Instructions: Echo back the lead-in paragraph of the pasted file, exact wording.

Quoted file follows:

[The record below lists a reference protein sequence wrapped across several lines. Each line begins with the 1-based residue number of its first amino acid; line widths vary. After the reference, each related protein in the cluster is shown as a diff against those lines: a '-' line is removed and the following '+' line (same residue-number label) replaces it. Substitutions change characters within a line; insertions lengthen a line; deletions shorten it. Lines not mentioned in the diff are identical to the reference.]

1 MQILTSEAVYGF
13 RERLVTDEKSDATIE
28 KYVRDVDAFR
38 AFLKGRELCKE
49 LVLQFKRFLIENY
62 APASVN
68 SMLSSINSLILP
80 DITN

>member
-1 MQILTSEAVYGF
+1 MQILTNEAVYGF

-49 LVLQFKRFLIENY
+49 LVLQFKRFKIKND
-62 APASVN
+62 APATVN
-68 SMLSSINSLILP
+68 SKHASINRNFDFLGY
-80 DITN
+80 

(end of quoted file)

[The record below lists a reference protein sequence wrapped across several lines. Each line begins with the 1-based residue number of its first amino acid; line widths vary. After the reference, each related protein in the cluster is shown as a diff against those lines: a '-' line is removed and the following '+' line (same residue-number label) replaces it. Substitutions change characters within a line; insertions lengthen a line; deletions shorten it. Lines not mentioned in the diff are identical to the reference.]